The story of Tom Newman and the Village of Hawk Creek gives a good example of “complementary production” (the kind I was trying to describe here).
There is a man, Tom Newman, in Cleveland, Tennessee who has spent years slowly gathering five frontier log cabins to his property and turning it into a kind of museum:
Over a period of more than 40 years, Newman purchased five log cabins, carefully taking each one apart, moving them to his property and meticulously putting them back together again.
Not only is he interested in capturing and preserving the life of colonists on the frontier of Tennessee, Newman said he wants to share a message with today’s youth.
“I want to show young people the skills and the hard work that it took the early settlers to build their house, to build their home,” Newman said. “I took those logs down, moved them in here and put them back up. That’s hard work! But that’s nothing compared to what those pioneers had to live with. I think young people need to know a little bit about that, if they can. This land was built on hard work.”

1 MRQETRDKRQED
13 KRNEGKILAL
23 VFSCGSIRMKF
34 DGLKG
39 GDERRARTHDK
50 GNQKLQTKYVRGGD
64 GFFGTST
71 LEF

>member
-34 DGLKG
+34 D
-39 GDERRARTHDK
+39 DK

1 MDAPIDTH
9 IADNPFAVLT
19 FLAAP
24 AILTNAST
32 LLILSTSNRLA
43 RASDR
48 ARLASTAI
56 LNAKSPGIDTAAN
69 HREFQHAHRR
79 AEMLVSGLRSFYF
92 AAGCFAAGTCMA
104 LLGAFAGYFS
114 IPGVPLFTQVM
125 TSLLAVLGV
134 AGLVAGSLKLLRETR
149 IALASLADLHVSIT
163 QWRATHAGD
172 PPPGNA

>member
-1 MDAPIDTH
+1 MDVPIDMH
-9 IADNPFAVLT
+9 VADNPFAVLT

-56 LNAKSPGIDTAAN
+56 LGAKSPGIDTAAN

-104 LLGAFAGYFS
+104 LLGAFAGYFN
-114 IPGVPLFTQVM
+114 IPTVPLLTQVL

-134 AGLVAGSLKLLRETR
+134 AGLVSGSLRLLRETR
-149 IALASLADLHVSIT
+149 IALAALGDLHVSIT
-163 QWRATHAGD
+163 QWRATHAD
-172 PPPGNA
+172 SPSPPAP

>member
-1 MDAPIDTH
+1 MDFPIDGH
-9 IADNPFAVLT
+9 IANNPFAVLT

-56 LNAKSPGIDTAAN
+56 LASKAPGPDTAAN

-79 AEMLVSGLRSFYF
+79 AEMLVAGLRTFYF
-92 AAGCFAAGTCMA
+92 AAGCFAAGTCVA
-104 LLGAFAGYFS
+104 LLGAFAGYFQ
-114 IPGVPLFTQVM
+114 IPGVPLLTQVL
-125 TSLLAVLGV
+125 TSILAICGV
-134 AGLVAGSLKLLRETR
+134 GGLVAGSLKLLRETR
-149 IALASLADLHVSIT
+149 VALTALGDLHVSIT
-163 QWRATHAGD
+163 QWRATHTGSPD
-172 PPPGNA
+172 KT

The default is to think of “schools” as being in charge of schooling students. (In fact we even call them “learners.”) If instead we think of “education of youth,” and not “schooling,” as a multifaceted and community-wide challenge, that will necessarily involve a wide array of actors, then possibilities open up. You will then look for solutions that involve more than just institutions (“schools”) and professionals (“educators” and administrators) and that are likely to involve complementary actions. Hawk Creek is one such part of a community response to the challenge.
Note that Newman is doing this thing because he is interested, but he is importantly connecting with others in the community and he sees it as an educational resource. The people of Cleveland, TN have an educational resource now that they did not have. Institutions called “schools” can now imagine new ways to, potentially, “teach” history.